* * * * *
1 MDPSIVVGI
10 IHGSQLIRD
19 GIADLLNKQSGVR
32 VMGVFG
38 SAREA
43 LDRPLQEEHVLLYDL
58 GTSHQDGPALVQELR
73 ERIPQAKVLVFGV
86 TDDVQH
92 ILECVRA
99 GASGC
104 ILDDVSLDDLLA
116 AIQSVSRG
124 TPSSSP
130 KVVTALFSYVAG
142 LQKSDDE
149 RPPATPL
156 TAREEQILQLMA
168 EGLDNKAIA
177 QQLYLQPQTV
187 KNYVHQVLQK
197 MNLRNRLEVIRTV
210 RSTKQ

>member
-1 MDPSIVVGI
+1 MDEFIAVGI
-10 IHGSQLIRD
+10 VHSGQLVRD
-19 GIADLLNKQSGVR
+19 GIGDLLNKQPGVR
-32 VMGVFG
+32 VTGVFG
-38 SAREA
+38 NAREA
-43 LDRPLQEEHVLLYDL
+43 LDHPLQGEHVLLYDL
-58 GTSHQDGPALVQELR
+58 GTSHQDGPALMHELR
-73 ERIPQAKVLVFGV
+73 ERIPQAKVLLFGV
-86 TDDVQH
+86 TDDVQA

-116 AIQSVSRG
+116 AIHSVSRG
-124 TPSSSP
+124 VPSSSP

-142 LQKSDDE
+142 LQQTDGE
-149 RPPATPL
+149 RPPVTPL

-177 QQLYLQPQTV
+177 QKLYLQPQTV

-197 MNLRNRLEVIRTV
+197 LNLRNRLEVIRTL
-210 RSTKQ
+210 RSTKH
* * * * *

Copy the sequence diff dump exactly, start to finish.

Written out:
1 MDPSIVVGI
10 IHGSQLIRD
19 GIADLLNKQSGVR
32 VMGVFG
38 SAREA
43 LDRPLQEEHVLLYDL
58 GTSHQDGPALVQELR
73 ERIPQAKVLVFGV
86 TDDVQH
92 ILECVRA
99 GASGC
104 ILDDVSLDDLLA
116 AIQSVSRG
124 TPSSSP
130 KVVTALFSYVAG
142 LQKSDDE
149 RPPATPL
156 TAREEQILQLMA
168 EGLDNKAIA
177 QQLYLQPQTV
187 KNYVHQVLQK
197 MNLRNRLEVIRTV
210 RSTKQ

>member
-1 MDPSIVVGI
+1 MDEFIAVGI
-10 IHGSQLIRD
+10 VHSGQLVRD
-19 GIADLLNKQSGVR
+19 GIGDLLNKQPGVR
-32 VMGVFG
+32 VTGVFG
-38 SAREA
+38 NAREA
-43 LDRPLQEEHVLLYDL
+43 LDHPLQGEHVLLYDL
-58 GTSHQDGPALVQELR
+58 GTSHQDGPALMHELR
-73 ERIPQAKVLVFGV
+73 ERIPQAKVLLFGV
-86 TDDVQH
+86 TDDVQA

-116 AIQSVSRG
+116 AIHSVSRG
-124 TPSSSP
+124 VPSSSP

-142 LQKSDDE
+142 LQQTDGE
-149 RPPATPL
+149 RPPVTPL

-177 QQLYLQPQTV
+177 QKLYLQPQTV

-197 MNLRNRLEVIRTV
+197 LNLRNRLEVIRTL
-210 RSTKQ
+210 RSTKH